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Latitude and dynamic range


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#1 Matt Rosen

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Posted 30 December 2008 - 01:00 AM

I hear these terms thrown around a lot, but I've yet to get a good answer from anyone about how the meanings of these terms are different. None of my professors seem to know.


Here's my understanding. Please corroborate or correct it:

Latitude refers to the number of stops a given film or digital medium can record while still retaining detail. Anything outside that latitude will be either blown out or completely black.

Dynamic range refers to how digital media record information per pixel, so a 16 bit will have 16 levels of brightness between white and black (it gets more complicated when you factor color into the equation). The greater the dynamic range of a camera, the smoother its brights will roll into its darks.


Please tell me if I'm wrong.
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#2 David Mullen ASC

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Posted 30 December 2008 - 01:14 AM

Dynamic range is the range of exposure information that can be captured. Latitude is narrower -- it refers to the ability to make corrections to misexposed footage without unwanted or unacceptable artifacts. For example, you may be able to correct footage that is three stops overexposed and get an acceptable picture of "normal" brightness, but the dynamic range may include information that is five stops overexposed. But that doesn't mean you have the latitude to overexpose by five stops.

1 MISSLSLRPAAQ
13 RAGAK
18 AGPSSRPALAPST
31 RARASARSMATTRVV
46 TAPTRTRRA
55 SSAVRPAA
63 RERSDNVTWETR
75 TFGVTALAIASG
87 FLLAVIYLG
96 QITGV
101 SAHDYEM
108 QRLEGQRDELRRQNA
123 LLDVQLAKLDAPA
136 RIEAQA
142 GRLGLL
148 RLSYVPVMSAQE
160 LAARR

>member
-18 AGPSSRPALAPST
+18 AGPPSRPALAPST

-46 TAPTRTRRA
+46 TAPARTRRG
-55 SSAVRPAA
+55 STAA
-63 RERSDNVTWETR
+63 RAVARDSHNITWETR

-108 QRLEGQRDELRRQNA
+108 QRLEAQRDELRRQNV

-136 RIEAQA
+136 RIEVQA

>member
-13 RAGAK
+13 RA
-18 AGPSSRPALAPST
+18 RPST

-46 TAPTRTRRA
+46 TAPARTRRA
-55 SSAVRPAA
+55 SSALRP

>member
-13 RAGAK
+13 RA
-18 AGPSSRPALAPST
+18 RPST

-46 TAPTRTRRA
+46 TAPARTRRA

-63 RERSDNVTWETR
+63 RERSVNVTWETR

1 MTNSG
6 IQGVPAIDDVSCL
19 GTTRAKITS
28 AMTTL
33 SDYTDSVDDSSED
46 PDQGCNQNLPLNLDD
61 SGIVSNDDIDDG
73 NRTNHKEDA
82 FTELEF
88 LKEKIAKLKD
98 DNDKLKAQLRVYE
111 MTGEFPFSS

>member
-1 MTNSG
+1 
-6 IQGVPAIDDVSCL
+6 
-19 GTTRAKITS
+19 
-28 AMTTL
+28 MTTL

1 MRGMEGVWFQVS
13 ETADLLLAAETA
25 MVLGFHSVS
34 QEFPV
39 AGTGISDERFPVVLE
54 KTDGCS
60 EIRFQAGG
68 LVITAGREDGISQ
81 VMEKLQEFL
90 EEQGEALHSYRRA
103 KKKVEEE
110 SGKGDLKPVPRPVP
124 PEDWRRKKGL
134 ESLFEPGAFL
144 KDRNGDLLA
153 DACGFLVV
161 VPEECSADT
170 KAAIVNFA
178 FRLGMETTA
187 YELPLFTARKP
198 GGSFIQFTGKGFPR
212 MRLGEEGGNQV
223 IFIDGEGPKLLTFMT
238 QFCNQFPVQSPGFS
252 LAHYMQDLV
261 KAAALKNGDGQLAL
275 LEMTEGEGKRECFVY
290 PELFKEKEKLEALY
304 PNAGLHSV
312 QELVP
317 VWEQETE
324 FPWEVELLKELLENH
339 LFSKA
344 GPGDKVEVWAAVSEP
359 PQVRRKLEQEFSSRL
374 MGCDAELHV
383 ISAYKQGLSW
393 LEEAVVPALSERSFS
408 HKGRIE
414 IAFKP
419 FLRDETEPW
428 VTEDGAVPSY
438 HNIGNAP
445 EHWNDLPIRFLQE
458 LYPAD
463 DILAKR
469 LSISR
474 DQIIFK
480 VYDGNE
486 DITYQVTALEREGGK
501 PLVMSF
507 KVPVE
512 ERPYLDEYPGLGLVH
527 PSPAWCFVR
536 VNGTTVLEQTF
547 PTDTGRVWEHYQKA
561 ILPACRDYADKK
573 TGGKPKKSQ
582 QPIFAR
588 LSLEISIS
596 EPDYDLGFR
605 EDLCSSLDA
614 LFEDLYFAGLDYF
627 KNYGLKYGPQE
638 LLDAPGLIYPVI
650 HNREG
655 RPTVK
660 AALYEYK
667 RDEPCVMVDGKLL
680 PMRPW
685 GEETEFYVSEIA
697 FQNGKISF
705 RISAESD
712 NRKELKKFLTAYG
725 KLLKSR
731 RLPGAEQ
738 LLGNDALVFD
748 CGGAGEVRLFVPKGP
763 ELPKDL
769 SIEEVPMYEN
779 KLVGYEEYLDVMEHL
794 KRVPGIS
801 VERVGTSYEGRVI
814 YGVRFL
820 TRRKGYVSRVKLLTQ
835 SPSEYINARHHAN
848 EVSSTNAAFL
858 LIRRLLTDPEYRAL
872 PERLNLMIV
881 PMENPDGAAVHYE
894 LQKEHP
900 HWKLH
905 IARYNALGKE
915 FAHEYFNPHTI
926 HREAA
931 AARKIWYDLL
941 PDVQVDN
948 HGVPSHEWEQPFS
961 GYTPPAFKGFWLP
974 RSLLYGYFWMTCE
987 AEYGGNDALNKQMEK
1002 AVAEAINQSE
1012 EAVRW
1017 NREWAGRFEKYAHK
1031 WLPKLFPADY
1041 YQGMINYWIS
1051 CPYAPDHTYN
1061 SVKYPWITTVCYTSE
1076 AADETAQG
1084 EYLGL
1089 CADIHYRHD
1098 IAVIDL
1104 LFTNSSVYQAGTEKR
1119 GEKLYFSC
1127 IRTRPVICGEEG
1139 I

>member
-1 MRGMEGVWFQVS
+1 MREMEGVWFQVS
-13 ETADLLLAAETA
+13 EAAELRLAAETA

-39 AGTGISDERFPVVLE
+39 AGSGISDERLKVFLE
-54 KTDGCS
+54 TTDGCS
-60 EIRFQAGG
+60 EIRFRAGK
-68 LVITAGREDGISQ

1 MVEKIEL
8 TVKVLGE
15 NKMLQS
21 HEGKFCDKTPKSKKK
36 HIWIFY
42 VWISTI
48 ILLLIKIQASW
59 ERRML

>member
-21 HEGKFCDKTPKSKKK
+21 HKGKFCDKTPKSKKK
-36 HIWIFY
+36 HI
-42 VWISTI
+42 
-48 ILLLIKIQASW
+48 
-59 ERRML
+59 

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#3 Matt Rosen

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Posted 30 December 2008 - 01:37 AM

Okay, so then dynamic range is the range from the brightest bright to the blackest black, and latitude is the range within that which contains enough detail to be corrected.
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#4 DJ Joofa

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Posted 30 December 2008 - 03:28 AM

It is misleading to consider dynamic range and latitude on the same medium if the scene illumination was such that more or less full range available on the negative has been utilized. The fact remains that print film typically has a smaller range than the one captured on the negative, for various reasons. Hence, to select which portion of the negative range should be developed into the range of the print film some portions of the negative information is either discarded or crammed into the smaller range of the print film. This gives leverage to the cinematographer since they can under or overexpose on the larger range of the negative knowing that full range will not be displayed and a portion can always be extracted and then moved accordingly to compensate for under/over exposure.

Think of latitude as an output side parameter (portion of negative that goes to print film) and dynamic range as an input side parameter (full range as recorded on the negative).

Therefore you have the following equation:

Dynamic range = latitude (portion that you select as viewable) + extra information that says on negative
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